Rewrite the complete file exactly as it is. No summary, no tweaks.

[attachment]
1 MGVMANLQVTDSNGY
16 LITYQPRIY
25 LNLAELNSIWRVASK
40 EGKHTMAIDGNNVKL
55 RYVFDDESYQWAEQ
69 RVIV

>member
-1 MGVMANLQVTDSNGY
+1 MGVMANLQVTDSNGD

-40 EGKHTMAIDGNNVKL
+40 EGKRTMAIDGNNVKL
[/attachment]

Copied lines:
1 MGVMANLQVTDSNGY
16 LITYQPRIY
25 LNLAELNSIWRVASK
40 EGKHTMAIDGNNVKL
55 RYVFDDESYQWAEQ
69 RVIV

>member
-1 MGVMANLQVTDSNGY
+1 MGVMANLQVTDSNGD

-40 EGKHTMAIDGNNVKL
+40 EGKRTMAIDGNNVKL